The liberal wing of the antiwar movement, represented by groups such as SANE, WSP, Student Peace Union, and Americans for Democratic Action, supported détente, diplomacy, and demilitarization of the Cold War, paying particular attention to the nuclear arms race. Liberal peace groups worked to build a broad-based movement, gain positive media attention, and influence members of Congress – all essential elements of movement-building. At the same time, they tended to narrow their vision and political goals to what was feasible within the American context, which fell short of what was needed to achieve peace in the international context. The unwillingness of liberal peace groups to support U.S. withdrawal from South Vietnam not only divided the antiwar movement but also constituted a missed opportunity to combine domestic peace efforts with international diplomatic efforts led by UN Secretary-General U Thant, which were based on the Geneva formula. According to the historian Milton Katz:
Public opinion shifted during the war. In the fall 1964 election, a majority of Americans voted for a presidential candidate who promised not to send “our boys” to Vietnam. Once combat troops were sent, however, the majority endorsed the war, in keeping with patriotic support for American troops abroad. A Gallup poll taken in June 1965 reported that 66% favored continued U.S. military involvement as opposed to 20% who favored withdrawal. Only one year later, support for the war had begun to wane. A Gallup poll taken in June 1966 reported 48% in favor of continued involvement and 35% in favor of withdrawal.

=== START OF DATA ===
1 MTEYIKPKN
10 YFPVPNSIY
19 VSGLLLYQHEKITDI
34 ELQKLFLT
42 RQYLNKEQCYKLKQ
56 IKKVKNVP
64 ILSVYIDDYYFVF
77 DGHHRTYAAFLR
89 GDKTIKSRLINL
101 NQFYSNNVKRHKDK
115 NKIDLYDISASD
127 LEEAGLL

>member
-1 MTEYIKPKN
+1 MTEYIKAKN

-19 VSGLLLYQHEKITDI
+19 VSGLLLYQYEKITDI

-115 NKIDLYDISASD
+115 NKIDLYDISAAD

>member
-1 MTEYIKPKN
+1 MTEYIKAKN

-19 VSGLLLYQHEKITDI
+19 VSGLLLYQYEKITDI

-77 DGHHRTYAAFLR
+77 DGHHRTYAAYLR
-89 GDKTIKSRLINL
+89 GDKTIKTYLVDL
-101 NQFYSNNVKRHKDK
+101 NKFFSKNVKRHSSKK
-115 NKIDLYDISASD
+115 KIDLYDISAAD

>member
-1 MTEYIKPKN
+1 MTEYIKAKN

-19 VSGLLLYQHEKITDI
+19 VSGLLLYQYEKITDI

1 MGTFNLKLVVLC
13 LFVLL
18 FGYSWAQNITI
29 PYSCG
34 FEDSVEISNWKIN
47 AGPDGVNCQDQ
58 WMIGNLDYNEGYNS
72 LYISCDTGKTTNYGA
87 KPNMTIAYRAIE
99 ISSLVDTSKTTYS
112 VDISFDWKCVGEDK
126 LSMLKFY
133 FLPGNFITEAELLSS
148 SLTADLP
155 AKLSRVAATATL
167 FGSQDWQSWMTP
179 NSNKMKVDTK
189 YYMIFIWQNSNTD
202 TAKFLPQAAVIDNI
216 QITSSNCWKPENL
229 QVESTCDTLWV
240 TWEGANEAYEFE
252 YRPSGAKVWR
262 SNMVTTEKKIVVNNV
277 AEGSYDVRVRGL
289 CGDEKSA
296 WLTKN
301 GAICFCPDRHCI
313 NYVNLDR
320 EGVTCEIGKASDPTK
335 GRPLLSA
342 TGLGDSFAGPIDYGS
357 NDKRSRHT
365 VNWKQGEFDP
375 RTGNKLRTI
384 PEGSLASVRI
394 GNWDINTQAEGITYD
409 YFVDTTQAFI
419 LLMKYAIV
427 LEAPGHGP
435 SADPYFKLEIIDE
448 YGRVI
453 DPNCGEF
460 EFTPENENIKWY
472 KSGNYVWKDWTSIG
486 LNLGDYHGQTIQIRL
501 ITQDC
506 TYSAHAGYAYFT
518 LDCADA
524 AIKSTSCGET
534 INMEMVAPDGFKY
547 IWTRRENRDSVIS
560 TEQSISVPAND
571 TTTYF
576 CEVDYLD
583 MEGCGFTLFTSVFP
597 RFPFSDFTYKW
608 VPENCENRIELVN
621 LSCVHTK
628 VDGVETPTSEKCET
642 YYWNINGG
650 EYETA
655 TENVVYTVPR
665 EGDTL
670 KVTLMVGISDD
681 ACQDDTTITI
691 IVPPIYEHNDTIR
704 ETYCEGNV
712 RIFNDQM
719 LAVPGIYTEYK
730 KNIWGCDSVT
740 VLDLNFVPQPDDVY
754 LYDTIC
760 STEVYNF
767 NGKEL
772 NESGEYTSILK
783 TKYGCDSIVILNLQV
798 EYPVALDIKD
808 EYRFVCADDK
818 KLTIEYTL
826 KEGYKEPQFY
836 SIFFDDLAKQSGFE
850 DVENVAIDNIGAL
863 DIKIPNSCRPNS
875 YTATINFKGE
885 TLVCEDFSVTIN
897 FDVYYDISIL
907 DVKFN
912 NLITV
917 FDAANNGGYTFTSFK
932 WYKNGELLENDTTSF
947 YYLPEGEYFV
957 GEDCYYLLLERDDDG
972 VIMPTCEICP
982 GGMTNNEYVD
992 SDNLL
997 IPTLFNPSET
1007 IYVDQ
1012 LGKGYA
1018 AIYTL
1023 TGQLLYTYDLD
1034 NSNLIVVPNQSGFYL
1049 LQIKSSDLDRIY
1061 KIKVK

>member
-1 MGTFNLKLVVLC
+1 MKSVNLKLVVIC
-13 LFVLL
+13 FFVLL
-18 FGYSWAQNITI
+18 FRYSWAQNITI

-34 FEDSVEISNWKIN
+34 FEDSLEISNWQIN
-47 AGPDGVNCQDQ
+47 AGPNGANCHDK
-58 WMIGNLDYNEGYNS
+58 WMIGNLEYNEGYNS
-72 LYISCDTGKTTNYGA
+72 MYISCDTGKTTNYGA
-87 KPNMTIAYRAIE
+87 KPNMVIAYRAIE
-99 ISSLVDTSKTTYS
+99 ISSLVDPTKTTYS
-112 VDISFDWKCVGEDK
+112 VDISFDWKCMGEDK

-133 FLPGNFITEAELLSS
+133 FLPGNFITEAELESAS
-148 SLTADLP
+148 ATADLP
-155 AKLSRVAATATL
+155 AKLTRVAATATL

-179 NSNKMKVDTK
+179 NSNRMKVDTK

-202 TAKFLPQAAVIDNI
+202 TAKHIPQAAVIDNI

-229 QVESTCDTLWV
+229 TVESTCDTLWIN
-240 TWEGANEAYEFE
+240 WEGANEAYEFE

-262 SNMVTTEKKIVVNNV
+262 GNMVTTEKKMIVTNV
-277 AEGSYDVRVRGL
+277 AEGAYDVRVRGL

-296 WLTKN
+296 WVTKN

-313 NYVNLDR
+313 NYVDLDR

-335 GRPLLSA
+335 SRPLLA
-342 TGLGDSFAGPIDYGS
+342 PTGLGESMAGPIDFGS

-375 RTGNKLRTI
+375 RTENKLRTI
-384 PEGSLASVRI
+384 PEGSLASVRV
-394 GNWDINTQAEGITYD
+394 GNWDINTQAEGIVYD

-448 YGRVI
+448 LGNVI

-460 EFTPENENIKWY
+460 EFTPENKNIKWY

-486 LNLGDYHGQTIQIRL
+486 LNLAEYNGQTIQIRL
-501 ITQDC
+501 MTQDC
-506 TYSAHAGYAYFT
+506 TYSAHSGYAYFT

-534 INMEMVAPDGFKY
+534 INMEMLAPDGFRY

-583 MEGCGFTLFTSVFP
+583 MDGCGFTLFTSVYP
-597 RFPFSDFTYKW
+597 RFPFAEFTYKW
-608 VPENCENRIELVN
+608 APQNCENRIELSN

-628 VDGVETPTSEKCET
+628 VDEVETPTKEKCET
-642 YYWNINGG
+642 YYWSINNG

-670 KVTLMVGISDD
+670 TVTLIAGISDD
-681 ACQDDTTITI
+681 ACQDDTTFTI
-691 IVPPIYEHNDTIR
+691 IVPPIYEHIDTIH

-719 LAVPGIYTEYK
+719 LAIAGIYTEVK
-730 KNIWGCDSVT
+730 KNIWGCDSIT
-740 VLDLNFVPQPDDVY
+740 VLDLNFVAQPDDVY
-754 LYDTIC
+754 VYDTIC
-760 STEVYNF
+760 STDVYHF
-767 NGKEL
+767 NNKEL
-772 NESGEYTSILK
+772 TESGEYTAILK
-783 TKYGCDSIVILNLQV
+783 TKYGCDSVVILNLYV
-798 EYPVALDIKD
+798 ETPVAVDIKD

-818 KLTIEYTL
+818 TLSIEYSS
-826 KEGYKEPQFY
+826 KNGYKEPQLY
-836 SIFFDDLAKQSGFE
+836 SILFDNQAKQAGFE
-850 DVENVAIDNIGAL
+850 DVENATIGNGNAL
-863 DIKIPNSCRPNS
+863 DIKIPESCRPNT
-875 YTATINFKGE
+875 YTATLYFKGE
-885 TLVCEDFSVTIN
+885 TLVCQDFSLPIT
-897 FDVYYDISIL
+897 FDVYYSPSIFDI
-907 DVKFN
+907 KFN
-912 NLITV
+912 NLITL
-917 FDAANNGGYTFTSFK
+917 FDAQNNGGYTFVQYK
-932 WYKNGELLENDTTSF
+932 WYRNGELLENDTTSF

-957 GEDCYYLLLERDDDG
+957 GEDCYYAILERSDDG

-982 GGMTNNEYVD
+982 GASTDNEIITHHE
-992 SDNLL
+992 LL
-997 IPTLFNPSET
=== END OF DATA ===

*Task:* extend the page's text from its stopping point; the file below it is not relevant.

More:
Wilcox’s first book, Waiting for an Army to Die, chronicles the effects of Agent Orange on American veterans. Many became sick or died from diseases that normally do not afflict young men, including rare cancers, while others reported that their children were born with birth defects similar to those seen in the offspring of female laboratory animals exposed to dioxin. The veterans considered themselves to have been guinea pigs in scientific experiments by their own government. They brought a class action lawsuit in 1980 against the government and Monsanto, which was settled out-of-court in 1984 for $180 million dollars.
The phasing out of the American chemical war in Southeast Asia was the result of an expanding ecological awareness as well as specific studies of chemical agents. The insecticide DDT, which was widely used in American agriculture, was banned in 1972 after a ten-year movement that began with the publication of Rachel Carson’s Silent Spring in 1962. In a similar way, reports of birth defects and other deleterious effects of Agents Orange, Blue, and White in Vietnam led to scientific studies that correlated these effects with toxic ingredients, particularly 2,4,5-T. Scientific experiments produced malformations and stillbirths in mice.